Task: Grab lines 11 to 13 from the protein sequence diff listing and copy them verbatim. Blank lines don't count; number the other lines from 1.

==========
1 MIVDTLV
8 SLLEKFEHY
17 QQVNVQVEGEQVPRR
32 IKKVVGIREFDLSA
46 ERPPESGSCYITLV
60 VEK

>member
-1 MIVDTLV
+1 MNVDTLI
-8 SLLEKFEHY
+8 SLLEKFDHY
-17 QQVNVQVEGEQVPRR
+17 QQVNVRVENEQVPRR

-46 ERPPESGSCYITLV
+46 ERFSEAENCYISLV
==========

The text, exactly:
+8 SLLEKFDHY
-17 QQVNVQVEGEQVPRR
+17 QQVNVRVENEQVPRR